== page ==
Neil Howe, best-selling author and national speaker, is a renowned authority on generations in America. He gives readers and audiences powerful insights into who today’s generation are, what motivates them as consumers and workers, and how they will shape our national future. Howe's broadly cyclical perspective—oriented around familiar generational life stories—puts "the long term" into a stunning yet personal focus. Historian, economist, and demographer, Howe is a founding partner of the consulting firm LifeCourse Associates, a marketing, personnel, and strategic planning consultancy serving corporate, government, and nonprofit clients. Also a recognized authority on global aging, long-term fiscal policy, and migration, he is a senior associate to the Center for Strategic and International Studies in Washington D.C. where he helps lead the Global Aging Initiative. Howe has coauthored several books on generations with William Strauss, all best sellers widely used by businesses, colleges, government agencies, and political leaders of both parties. Titles include Generations, a history of America told as a sequence of generational biographies; 13th Gen, the best-selling nonfiction book ever about Generation X; The Fourth Turning; and Millennials Rising. The title of his presentation was "Generations of Americans: Lifestyles, Politics, and the Rhythms of History."

  • Dennis Meadows, Class of 1964
    Created 1 April 2011; Published 5 April 2011
    Convocation: Dennis Meadows '64

    Dennis Meadows ’64, a scientist who has spent decades studying the Earth’s capacity to endure human population growth and extractive economies, believes it is too late to stop climate change. Meadows and colleagues from the Club of Rome, a think tank focused on global challenges, produced a report in 1972 called "The Limits of Growth." Their research concluded humans and their economies would outstrip the earth's resources if growth wasn't limited. They updated the report in 2004 and found that on a planet-wide scale, humans had not made much progress on saving the Earth's resources. Consequently, he suggests ways communities and nations can begin adjusting to climate change, peak oil, less water and other realities. The title of his presentation was "Preparing for Life with MUCH Less Energy."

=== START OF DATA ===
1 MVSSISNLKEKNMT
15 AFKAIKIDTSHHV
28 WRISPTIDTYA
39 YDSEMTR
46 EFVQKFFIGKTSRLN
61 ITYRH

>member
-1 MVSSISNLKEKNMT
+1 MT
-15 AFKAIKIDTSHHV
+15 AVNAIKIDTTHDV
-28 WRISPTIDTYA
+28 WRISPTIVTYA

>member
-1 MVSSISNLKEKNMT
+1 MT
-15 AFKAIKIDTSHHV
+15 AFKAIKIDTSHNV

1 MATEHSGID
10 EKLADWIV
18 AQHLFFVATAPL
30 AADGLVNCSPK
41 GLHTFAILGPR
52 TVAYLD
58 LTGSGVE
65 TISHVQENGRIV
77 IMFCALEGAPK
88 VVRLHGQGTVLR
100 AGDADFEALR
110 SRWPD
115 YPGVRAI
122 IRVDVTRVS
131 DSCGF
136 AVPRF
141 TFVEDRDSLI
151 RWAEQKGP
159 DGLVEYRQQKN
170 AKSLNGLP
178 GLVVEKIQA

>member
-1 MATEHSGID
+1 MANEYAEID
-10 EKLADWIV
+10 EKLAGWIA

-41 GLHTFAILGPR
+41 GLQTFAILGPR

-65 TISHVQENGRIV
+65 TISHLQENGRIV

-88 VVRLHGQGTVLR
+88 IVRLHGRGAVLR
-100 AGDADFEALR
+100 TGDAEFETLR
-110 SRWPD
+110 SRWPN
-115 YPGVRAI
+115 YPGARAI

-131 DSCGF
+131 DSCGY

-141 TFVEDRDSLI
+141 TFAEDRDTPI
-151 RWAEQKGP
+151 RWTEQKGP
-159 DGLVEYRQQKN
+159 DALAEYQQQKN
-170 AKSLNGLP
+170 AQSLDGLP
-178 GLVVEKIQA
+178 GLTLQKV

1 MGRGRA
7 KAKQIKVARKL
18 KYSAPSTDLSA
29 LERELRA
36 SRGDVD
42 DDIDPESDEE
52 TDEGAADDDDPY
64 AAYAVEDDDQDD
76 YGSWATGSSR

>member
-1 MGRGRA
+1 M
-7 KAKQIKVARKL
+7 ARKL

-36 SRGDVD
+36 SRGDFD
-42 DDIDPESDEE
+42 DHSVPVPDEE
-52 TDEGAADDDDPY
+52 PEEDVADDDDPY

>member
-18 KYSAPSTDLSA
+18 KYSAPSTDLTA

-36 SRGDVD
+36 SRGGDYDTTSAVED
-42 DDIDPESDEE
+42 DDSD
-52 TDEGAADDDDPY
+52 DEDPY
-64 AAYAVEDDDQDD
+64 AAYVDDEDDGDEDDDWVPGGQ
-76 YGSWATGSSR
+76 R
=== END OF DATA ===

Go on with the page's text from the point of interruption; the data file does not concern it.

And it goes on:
• Mike Kim
    Created 25 February 2011; Published 9 March 2011
    Convocation: Mike Kim

    Mike Kim is the founder of Crossing Borders, an NGO providing aid to North Koreans. On New Year's Day 2003, he gave up his financial planning business in Chicago, Illinois and left for China on a one-way ticket carrying little more than two duffel bags. While living near the North Korean border, he operated undercover as a student of North Korean taekwondo, training under North Korean masters from Pyongyang—eventually receiving a second-degree black belt. During his time in China, he learned of the hundreds of thousands of North Koreans fleeing to China through a 6,000-mile modern-day underground railway across Asia in search of food and freedom. Kim provides a rare and unique inside look into the hidden world of ordinary North Koreans, recounting their experiences of enduring famine, sex-trafficking, and torture, as well as the inspirational stories of those who overcame tremendous adversity to escape the repressive regime of their homeland and make new lives. The title of his presentation was “Escaping North Korea.”